The Inaugural Season is in the Books, But the Story is Just Beginning for Atlanta United

Atlanta United FC ended its inaugural season Oct. 26 with a 3-1 loss on penalties to Columbus Crew SC in the knockout round of the Audi 2017 Major League Soccer (MLS) Cup. Atlanta’s foundational season far exceeded their fellow expansion team Minnesota United FC, who finished third to last in the MLS Western Conference. Columbus, though currently in the conference semifinals, faces a blurry future as rumors swirl of a move to Austin.

The game at Atlanta’s Mercedes-Benz Stadium ended 0-0 after extra time. However, with 41 total shots and 13 total shots on target, the game entertained throughout.

Both teams’ goalkeepers stood firm, as Atlanta keeper Brad Guzan made four saves to Crew keeper Zack Steffen’s eight. Following the second overtime, defender Leandro Pirez and midfielders Julian Gressel and Jeff Larentowicz failed to convert penalties for Atlanta, ending the team’s strong first season with a loss that can at best be described as painful.

Atlanta Head Coach Gerardo “Tata” Martino led the team to a No. 4 finish in the Eastern Conference. The team set a new MLS single-game attendance record of 70,425 against Orlando City SC Sept.16 and a season attendance record of 48,200 along the way.

Atlanta’s inaugural season was the third strongest of an expansion team in MLS history, after the 1998 Chicago Fire, who won the MLS Cup that year, and the 2009 Seattle Sounders FC, who made it to the semi-finals. Atlanta’s success on the field created high expectations for its fans, who exceeded the attendance record set by the Seattle Sounders in 2015.

Strong fan support and good management off the field have set Atlanta United on a different trajectory than the Crew, who face possible relocation to Austin, Texas, before the 2019 season. Columbus’ Mapfre Stadium was the first soccer-specific stadium in the United States, but has fallen behind newer stadiums in capacity and amenities — the Mapfre Stadium offers 19,968 seats to Atlanta’s 71,000.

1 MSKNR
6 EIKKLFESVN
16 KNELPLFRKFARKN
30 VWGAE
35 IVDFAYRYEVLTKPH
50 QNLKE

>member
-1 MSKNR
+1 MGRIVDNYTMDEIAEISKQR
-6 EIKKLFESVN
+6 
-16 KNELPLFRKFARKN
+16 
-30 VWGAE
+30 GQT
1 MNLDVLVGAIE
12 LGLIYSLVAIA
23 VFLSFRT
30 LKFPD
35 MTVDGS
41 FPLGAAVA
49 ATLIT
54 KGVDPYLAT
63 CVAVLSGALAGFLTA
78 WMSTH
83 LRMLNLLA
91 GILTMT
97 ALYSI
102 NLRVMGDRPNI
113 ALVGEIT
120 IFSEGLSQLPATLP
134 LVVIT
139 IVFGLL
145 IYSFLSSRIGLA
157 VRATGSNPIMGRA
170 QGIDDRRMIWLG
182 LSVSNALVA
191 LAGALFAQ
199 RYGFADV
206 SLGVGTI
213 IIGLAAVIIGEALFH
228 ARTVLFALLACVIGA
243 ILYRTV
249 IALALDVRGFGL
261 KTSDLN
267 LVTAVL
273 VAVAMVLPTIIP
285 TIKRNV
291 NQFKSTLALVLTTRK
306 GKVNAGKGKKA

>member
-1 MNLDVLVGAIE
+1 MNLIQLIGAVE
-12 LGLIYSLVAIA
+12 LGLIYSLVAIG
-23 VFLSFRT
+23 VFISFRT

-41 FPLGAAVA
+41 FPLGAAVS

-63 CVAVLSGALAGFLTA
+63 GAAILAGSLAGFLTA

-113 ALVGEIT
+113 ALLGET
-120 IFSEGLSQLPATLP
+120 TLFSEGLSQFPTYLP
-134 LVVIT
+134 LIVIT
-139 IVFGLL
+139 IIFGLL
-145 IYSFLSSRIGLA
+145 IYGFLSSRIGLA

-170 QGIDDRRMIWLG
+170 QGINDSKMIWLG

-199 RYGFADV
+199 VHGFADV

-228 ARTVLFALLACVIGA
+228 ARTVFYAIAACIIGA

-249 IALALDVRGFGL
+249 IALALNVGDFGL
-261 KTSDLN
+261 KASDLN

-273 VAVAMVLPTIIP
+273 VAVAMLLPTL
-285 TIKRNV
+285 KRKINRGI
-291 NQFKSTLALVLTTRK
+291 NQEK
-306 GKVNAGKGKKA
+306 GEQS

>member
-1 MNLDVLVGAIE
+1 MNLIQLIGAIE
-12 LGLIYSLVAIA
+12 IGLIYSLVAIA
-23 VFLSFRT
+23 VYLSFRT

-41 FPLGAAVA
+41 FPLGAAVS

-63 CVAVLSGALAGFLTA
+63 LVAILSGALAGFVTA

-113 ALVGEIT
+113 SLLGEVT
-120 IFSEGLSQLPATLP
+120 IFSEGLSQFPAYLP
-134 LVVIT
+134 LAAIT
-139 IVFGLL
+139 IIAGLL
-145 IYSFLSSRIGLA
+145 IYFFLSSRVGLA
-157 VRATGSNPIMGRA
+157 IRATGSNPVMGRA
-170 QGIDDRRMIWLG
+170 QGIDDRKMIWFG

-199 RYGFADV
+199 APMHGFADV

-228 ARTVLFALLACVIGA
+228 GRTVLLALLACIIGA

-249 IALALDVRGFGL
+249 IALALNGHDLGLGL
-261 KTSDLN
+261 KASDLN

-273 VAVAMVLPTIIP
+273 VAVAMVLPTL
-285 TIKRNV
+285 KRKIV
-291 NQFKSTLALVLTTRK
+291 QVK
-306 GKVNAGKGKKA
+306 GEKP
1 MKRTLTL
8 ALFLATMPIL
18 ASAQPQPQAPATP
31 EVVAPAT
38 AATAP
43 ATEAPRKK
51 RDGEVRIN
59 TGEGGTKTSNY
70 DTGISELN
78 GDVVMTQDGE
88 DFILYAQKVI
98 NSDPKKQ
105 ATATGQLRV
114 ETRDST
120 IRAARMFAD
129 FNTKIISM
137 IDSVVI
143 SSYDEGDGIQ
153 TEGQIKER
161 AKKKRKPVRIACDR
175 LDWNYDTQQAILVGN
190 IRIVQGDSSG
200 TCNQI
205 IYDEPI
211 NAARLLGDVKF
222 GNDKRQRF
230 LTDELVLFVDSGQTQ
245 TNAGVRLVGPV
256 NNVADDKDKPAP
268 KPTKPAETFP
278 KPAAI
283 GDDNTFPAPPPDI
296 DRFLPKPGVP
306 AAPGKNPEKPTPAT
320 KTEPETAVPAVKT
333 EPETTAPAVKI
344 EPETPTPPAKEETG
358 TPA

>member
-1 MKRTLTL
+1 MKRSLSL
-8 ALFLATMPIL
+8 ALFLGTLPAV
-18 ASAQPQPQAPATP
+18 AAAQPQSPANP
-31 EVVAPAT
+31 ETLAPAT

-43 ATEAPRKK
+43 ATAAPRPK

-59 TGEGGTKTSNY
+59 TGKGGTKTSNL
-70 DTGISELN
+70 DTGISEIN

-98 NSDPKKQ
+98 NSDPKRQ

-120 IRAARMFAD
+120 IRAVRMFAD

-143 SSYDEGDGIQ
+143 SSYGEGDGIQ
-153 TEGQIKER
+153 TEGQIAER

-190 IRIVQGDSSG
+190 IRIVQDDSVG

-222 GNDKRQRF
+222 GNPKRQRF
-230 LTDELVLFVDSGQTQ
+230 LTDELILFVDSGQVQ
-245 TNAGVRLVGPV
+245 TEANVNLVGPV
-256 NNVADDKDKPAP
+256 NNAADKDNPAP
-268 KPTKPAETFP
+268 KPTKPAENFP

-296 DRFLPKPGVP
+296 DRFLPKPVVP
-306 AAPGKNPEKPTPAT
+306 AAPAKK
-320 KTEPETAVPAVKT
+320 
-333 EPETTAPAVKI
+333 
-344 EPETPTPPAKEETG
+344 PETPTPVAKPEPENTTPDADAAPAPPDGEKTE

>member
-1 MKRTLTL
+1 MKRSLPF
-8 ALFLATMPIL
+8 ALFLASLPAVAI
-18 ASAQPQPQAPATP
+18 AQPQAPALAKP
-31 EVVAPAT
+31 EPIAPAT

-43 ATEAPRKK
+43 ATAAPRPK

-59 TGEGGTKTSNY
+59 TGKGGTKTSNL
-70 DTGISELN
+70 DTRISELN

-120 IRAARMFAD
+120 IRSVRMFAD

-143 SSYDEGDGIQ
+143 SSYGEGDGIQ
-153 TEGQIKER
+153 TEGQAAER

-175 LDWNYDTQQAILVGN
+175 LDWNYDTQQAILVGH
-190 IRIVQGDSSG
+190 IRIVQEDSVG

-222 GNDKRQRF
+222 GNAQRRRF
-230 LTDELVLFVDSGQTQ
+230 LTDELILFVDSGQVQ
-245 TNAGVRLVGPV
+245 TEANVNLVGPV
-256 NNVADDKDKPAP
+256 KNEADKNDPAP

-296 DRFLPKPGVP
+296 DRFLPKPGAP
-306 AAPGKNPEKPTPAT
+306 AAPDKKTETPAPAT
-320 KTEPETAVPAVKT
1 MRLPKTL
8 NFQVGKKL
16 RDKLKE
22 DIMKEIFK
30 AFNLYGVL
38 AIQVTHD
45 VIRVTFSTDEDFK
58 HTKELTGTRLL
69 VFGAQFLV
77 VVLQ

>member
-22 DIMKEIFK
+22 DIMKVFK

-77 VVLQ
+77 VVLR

Atlanta United owner Arthur Blank is responsible for much of the team’s early success. Blank, who also owns the Atlanta Falcons, has invested millions of dollars in community development in the quickly gentrifying Atlanta Westside near the Mercedes-Benz Stadium. Blank’s approach contrasts that of Columbus Crew owner Anthony Precourt. Precourt recently disputed claims made by local business leaders that they offered to buy half the club to keep it in Columbus. The Crew had the third worst attendance in the league at a season average of 15,429.

Meanwhile, Atlanta United was built for long-term success. Blank brought in Darren Eales, the former Director of Football Administration for Tottenham Hotspur FC, as president. Former U.S. national team captain Carlos Bocanegra came in as technical director, helping to plan and put together the United roster from scratch. Elite coach Martino was hired to coach a young team to play fast, exciting soccer. Blank invested further in United’s academy and the future of soccer in Atlanta with a $60 million training facility in Marietta, Ga.

Martino and Bocanegra face tough decisions ahead of next season, with young players like Josef Martinez tempting other clubs and an opportunity to offload underperforming high-earners like Kenwyne Jones.

Columbus leads New York City FC 4-1 on aggregate following the first leg of the Eastern Conference Semifinals. The second leg of the semifinals will take place in New York Nov. 5.

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